With this post I’m sharing something I wrote for our local newspaper in Savannah, GA.
In my career as an editor for newspapers for more than 40 years, I spent a lot of time working on issues of diversity and inclusion. This was important because the audiences we served — readers — were changing. Then we found we constantly had to redefine the word diversity, which took us way beyond race and gender to include considering the information needs of people who were different in so many ways — religion, age, political, geography, sexual orientation, language, culture and many more.
I was a leader in industry associations that created templates for training about diversity and inclusion. I led a major study and report on diversity for the National Association of Black Journalists; chaired the minorities (later renamed Diversity) Committee of the American Society of Newspaper Editors. I did a lot of training in newsrooms, helping staffs enhance their ability to increase diversity in content and staffing. I traveled across the country giving speeches and introducing speakers for diversity training, and I visited quite a few newspapers to train staff members and readers on how to conduct diversity audits.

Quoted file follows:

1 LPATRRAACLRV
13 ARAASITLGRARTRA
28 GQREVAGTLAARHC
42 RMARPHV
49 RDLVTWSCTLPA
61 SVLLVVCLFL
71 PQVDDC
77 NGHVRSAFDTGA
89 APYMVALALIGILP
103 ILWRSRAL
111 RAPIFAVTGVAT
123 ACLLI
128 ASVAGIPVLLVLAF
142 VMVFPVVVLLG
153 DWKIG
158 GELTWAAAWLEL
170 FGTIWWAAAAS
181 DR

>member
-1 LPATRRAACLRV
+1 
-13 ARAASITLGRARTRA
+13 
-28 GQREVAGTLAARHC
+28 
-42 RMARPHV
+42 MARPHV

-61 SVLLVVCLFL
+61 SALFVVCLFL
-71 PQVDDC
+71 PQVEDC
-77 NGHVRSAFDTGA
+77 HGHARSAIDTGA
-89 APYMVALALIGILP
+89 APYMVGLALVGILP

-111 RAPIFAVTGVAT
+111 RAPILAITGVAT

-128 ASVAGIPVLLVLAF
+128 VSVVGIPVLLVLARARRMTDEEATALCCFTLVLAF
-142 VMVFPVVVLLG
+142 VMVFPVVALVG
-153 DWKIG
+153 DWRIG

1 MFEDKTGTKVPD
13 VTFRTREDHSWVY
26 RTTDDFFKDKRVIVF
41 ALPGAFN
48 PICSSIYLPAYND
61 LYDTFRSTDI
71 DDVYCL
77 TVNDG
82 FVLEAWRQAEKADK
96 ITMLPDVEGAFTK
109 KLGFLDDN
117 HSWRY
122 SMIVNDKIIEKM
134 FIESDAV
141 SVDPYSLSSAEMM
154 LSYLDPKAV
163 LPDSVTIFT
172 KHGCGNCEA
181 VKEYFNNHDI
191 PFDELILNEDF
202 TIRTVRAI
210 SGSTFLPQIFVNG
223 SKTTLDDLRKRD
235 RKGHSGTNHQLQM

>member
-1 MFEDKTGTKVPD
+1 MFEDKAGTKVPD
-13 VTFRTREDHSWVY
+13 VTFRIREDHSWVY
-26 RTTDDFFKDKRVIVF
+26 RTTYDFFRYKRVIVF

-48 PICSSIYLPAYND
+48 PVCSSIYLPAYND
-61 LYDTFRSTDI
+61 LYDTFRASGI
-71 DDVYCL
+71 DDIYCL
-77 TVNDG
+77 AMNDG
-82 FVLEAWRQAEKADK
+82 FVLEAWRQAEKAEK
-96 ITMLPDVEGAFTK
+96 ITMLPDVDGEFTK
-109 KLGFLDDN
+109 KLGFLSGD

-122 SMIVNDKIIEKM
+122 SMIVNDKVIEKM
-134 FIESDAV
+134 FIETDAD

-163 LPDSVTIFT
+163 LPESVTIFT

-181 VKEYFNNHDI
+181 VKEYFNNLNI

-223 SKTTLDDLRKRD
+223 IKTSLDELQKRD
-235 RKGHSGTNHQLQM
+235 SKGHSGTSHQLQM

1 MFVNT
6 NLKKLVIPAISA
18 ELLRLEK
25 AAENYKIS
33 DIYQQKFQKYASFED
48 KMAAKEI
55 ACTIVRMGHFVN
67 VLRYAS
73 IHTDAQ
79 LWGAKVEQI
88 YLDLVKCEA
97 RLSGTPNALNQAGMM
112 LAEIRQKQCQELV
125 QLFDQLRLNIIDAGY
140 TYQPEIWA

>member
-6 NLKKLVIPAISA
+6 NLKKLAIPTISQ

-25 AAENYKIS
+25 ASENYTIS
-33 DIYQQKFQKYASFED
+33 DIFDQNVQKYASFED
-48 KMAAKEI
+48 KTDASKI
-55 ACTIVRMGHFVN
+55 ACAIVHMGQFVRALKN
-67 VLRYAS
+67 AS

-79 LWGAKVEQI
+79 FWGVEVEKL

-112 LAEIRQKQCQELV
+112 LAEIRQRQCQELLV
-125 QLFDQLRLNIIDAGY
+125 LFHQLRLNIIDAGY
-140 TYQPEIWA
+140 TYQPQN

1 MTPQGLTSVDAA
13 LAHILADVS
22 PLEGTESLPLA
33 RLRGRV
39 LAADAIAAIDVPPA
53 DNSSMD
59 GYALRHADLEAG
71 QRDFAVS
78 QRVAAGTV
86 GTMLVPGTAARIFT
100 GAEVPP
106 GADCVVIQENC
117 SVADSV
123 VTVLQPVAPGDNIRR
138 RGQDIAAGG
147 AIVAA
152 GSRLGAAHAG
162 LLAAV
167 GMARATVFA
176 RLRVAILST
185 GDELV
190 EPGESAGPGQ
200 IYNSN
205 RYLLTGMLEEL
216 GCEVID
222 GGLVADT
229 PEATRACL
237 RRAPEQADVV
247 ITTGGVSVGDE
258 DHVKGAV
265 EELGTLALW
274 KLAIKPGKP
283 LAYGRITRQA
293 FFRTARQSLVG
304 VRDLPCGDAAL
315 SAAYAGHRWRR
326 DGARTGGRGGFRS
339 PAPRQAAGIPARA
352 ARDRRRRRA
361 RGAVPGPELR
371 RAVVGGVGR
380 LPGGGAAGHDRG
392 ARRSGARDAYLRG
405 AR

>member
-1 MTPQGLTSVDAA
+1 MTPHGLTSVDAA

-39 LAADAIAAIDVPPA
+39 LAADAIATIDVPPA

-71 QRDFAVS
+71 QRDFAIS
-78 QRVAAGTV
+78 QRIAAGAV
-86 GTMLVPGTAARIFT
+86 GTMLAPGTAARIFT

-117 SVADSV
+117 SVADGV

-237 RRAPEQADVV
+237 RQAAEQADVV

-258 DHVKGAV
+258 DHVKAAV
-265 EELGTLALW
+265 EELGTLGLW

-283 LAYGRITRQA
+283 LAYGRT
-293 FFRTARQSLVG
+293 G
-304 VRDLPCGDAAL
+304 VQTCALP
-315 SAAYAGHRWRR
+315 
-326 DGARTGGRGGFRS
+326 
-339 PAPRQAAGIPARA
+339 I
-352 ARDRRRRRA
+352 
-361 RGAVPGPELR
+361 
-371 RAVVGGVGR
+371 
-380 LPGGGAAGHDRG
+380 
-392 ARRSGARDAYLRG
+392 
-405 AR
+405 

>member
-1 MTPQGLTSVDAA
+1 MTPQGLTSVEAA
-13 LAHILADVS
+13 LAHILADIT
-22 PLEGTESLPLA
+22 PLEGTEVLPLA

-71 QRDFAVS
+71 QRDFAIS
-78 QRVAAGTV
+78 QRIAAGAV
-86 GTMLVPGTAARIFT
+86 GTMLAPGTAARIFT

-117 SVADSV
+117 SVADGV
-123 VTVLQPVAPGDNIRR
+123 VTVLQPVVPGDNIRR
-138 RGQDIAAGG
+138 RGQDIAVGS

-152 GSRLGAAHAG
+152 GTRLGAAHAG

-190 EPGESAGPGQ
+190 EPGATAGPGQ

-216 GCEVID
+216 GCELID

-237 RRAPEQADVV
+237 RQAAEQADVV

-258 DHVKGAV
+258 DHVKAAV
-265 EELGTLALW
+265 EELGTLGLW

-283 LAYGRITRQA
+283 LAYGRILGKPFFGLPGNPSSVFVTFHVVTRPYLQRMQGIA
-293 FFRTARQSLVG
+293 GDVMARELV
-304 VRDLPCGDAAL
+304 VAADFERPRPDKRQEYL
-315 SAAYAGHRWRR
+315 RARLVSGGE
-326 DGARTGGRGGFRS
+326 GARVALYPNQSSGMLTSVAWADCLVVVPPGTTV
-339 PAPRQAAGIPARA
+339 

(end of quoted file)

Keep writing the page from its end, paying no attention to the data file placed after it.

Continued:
These days, instead of celebrating our differences, we find that some groups in our society spend a lot of time maligning people who are different. My column is a call for conversations about race, but the conversations can go way beyond race. We need communities to step up and create opportunities for conversations about our differences, with the hope of using what makes us different to bring us closer together.